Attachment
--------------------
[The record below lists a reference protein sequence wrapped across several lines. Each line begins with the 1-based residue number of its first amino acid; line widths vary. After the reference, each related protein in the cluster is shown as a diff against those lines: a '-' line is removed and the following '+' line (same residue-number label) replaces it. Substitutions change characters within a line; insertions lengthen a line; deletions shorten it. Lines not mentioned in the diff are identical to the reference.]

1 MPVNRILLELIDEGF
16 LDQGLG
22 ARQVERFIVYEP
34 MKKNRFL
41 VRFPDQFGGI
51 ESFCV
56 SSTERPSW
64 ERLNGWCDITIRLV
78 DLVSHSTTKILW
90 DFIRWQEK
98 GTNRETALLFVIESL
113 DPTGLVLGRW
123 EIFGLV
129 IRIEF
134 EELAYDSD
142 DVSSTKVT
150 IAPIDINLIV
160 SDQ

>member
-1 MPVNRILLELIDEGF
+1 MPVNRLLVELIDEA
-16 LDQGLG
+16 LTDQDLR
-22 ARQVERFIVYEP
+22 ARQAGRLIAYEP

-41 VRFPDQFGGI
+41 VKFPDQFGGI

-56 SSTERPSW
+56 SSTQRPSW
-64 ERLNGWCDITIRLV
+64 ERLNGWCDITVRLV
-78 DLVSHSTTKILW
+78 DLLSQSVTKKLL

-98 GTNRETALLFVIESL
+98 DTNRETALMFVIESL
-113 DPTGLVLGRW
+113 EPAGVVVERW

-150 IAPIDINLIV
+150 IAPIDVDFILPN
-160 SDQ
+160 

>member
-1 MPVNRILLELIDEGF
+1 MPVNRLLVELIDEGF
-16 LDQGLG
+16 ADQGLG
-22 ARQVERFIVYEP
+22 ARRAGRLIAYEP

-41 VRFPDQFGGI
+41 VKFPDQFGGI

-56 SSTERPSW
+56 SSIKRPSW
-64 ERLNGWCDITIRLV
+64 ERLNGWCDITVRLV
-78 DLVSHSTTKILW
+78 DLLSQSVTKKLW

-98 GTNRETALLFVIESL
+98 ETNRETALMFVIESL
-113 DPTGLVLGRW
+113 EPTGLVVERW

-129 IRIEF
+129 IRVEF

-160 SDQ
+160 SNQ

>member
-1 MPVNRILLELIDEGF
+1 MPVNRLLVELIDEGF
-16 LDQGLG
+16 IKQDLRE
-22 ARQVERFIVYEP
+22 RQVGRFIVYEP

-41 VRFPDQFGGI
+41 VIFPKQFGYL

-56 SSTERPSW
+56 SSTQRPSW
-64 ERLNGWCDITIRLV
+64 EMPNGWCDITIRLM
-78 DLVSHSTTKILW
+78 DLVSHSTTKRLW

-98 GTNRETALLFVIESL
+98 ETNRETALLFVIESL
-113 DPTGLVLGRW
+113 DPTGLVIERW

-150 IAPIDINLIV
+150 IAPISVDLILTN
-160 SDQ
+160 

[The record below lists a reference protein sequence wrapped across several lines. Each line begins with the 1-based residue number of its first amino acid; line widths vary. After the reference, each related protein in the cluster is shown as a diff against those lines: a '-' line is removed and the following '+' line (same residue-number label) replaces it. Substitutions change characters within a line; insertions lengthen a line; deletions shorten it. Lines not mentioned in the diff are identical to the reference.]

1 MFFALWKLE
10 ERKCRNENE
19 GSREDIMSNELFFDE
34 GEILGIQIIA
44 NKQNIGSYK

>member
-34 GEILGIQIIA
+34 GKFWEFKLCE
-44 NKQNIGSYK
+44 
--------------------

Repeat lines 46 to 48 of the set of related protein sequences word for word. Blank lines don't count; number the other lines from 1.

-16 LDQGLG
+16 ADQGLG
-22 ARQVERFIVYEP